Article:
This scientific discussion will review how emerging AI solutions that employ quantitative neuroimaging can help address some of the key challenges faced in Alzheimer’s Disease (AD) clinical trials including:
One important reason that AD trials have failed to show positive results is the inherent heterogeneity of the AD population. This has resulted in trials being underpowered due to the inclusion of patients who were not going to decline during the trial and thus were not able to demonstrate a treatment effect.
We will discuss the recent focus on improving stratification by using machine learning to predict a patient’s likely risk to decline over the period of the trial and the impact of using these models to enrich patient selection.
Better imaging outcomes
We will present techniques that use deep learning for quantitative segmentation of structural brain regions and the added value they provide over purely qualitative assessments.
We will also provide an overview of the AD trials that have employed quantitative imaging as an endpoint and why providing these measures is important.
Safety and prescribing
Given the controversies around anti-amyloid drug side effects (ARIA), we will discuss the potential for AI methods to detect microbleeds as well as to support a personalized medicine approach.
Marwan Noel Sabbagh, MD, FAAN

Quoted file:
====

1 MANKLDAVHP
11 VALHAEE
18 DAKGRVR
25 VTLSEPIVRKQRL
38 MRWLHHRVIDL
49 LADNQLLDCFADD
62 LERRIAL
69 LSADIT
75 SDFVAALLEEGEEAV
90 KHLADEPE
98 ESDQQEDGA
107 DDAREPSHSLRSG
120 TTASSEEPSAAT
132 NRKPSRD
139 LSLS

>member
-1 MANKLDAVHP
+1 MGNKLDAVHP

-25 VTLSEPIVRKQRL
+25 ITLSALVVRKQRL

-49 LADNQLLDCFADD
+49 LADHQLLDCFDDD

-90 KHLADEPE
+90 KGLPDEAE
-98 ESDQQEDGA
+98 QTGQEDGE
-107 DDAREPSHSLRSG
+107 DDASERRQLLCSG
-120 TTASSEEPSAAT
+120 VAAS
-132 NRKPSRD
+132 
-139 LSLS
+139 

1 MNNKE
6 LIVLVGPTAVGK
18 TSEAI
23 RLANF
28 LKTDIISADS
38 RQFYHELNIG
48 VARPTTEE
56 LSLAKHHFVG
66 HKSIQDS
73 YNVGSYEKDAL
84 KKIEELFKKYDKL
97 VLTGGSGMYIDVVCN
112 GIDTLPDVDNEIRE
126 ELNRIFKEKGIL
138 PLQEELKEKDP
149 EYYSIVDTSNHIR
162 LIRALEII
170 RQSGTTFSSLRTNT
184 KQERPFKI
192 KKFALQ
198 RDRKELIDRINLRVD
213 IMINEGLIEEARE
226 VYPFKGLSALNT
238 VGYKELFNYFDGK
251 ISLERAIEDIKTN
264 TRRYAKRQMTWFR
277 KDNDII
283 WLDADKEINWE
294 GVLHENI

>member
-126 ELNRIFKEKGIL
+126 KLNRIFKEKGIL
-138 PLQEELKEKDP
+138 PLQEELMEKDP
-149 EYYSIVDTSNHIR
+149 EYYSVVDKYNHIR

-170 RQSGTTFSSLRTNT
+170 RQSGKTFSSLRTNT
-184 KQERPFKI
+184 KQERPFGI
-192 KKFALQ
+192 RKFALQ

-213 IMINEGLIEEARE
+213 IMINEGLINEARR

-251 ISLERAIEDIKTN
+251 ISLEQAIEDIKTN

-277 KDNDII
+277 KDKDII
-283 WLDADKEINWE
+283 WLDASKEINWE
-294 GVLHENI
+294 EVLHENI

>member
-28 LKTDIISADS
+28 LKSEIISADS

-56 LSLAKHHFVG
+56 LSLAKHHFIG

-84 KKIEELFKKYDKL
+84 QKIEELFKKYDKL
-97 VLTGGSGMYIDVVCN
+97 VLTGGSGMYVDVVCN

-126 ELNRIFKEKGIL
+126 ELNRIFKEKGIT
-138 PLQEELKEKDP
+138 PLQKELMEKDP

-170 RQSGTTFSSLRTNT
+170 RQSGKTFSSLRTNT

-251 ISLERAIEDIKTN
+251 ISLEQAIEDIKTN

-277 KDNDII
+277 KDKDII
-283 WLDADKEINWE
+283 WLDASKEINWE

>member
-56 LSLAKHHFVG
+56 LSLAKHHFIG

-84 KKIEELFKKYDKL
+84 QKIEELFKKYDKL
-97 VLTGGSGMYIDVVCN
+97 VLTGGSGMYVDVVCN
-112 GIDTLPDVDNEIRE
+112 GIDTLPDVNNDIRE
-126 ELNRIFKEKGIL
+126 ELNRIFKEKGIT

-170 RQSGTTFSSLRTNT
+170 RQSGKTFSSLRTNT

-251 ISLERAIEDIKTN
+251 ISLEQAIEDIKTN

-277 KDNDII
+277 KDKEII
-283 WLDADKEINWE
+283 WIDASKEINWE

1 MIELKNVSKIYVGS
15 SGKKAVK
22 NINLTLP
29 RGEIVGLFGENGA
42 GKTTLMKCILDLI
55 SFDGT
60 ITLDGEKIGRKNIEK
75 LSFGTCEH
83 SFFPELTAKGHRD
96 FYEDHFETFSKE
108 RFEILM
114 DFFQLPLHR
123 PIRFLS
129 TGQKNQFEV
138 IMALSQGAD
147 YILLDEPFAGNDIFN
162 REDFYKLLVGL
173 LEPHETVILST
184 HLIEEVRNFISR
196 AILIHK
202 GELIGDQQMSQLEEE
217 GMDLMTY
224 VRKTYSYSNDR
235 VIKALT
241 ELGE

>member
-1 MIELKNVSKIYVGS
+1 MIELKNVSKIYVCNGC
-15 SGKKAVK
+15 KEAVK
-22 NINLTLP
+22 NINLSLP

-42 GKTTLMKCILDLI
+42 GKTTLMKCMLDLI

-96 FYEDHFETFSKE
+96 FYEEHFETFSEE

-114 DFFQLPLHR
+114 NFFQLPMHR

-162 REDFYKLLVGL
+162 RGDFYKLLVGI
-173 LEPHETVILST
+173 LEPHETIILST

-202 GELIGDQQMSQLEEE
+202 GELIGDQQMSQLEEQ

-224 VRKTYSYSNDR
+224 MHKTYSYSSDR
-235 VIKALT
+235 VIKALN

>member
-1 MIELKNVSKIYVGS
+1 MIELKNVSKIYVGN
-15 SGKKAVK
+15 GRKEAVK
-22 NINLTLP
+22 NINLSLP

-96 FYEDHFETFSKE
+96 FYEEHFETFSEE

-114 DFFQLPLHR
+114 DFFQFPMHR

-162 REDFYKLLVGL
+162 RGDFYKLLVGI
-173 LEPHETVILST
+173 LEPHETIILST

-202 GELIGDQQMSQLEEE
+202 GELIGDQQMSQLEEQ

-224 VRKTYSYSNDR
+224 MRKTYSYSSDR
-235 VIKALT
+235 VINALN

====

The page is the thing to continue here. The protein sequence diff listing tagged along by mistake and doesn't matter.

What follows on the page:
Professor of Neurology
Board certified neurologist and geriatric neurologist, has dedicated his career to finding a cure for Alzheimer’s and other age-related neurodegenerative diseases.
Elizabeth Gordon, PhD
Scientific Director, Qynapse
Elizabeth joined Qynapse in 2021 as a Senior Clinical Scientist and now serves as the Scientific Director leading the clinical scientific program. She brings with her over 15 years of experience in neuroscience and quantitative image analysis in neurodegenerative dementia clinical trials and Central Nervous System (CNS) disorders.
Prior to joining Qynapse, Elizabeth led the imaging clinical trials team at the Queen Square Institute of Neurology, alongside supporting a wide portfolio of research projects within the Dementia Research Centre, UCL, London.
Elizabeth earned her MSc in Clinical and Experimental Medicine and PhD in Neuroscience from UCL, focusing on the use of longitudinal quantitative neuroimaging markers to improve differential diagnosis and track disease progression across different dementias, with a view to developing imaging biomarkers for dementia clinical trials.
Peter Steiger, PhD
Chief Scientific Officer, Calyx
Peter has a wealth of experience in the use of imaging and other biomarkers for documenting the safety, efficacy, and effectiveness of new drugs in clinical trials. He leads Calyx’s Global Scientific and Medical Services team of over 75 scientists and is actively engaged in developing and implementing effective imaging strategies for global clinical development programs. He has authored numerous papers and is regularly involved in research presented at scientific meetings.